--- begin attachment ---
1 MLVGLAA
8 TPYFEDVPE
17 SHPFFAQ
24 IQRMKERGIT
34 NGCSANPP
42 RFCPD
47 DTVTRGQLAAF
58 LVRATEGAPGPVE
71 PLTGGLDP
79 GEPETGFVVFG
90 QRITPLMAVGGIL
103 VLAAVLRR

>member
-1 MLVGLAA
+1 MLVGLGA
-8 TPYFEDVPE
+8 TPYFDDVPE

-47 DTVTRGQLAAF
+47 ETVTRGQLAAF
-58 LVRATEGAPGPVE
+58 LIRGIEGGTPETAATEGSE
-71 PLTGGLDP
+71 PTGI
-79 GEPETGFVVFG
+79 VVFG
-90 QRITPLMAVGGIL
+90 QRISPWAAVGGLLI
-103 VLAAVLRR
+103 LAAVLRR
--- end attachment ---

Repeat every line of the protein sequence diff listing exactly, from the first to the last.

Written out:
1 MLVGLAA
8 TPYFEDVPE
17 SHPFFAQ
24 IQRMKERGIT
34 NGCSANPP
42 RFCPD
47 DTVTRGQLAAF
58 LVRATEGAPGPVE
71 PLTGGLDP
79 GEPETGFVVFG
90 QRITPLMAVGGIL
103 VLAAVLRR

>member
-1 MLVGLAA
+1 MLVGLGA
-8 TPYFEDVPE
+8 TPYFDDVPE

-47 DTVTRGQLAAF
+47 ETVTRGQLAAF
-58 LVRATEGAPGPVE
+58 LIRGIEGGTPETAATEGSE
-71 PLTGGLDP
+71 PTGI
-79 GEPETGFVVFG
+79 VVFG
-90 QRITPLMAVGGIL
+90 QRISPWAAVGGLLI
-103 VLAAVLRR
+103 LAAVLRR